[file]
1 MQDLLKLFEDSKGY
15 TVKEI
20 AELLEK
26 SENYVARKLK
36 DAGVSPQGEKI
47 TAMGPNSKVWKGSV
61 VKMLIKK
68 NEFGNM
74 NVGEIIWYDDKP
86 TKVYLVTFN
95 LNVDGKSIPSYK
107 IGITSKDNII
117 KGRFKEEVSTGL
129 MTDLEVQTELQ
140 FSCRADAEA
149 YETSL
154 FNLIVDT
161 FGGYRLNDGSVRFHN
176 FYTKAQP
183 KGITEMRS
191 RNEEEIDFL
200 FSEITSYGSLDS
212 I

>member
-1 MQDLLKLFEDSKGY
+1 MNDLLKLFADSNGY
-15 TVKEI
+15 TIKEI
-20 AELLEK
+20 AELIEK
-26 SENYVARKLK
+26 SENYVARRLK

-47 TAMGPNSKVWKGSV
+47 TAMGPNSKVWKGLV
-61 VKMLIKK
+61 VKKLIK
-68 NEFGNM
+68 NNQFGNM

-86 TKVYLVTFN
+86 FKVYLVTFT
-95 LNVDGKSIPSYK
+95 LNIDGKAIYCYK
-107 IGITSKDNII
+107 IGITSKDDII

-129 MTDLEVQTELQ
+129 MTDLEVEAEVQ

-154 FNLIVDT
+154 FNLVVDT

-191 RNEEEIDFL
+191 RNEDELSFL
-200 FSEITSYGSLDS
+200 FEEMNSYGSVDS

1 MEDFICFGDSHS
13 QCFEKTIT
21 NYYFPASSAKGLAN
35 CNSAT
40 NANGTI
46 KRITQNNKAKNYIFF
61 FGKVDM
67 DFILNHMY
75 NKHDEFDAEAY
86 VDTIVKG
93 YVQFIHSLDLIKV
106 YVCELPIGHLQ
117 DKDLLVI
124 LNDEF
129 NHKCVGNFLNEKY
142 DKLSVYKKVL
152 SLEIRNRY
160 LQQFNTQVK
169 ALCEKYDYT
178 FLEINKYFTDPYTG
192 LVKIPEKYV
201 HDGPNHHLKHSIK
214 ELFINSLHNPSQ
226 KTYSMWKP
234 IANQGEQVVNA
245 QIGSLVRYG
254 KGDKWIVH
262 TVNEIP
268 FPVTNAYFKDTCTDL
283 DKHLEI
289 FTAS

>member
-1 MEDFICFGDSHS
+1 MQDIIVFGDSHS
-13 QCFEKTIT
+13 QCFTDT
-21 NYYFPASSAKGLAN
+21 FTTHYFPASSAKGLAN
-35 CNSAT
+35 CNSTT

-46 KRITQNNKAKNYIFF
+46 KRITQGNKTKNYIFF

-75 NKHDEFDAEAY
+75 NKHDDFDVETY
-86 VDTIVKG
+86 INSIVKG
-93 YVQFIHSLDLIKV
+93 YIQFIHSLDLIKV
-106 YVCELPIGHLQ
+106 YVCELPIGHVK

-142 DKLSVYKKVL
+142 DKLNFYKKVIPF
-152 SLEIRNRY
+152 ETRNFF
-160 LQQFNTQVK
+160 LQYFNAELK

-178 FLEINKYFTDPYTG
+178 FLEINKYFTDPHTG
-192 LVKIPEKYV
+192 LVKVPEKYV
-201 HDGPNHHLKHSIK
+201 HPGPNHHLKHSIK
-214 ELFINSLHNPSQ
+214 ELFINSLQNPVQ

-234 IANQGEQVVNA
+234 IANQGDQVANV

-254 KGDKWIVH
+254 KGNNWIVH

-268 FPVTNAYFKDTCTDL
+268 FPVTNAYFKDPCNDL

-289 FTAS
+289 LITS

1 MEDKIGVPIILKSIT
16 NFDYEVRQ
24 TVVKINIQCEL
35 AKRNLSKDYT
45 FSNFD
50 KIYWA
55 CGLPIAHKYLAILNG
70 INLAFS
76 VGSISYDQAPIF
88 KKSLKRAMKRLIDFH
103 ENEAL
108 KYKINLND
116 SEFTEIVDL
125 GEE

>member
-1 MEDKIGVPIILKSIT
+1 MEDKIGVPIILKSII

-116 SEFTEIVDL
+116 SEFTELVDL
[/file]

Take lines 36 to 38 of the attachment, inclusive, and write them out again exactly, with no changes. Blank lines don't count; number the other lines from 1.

+61 VKKLIK
-68 NEFGNM
+68 NNQFGNM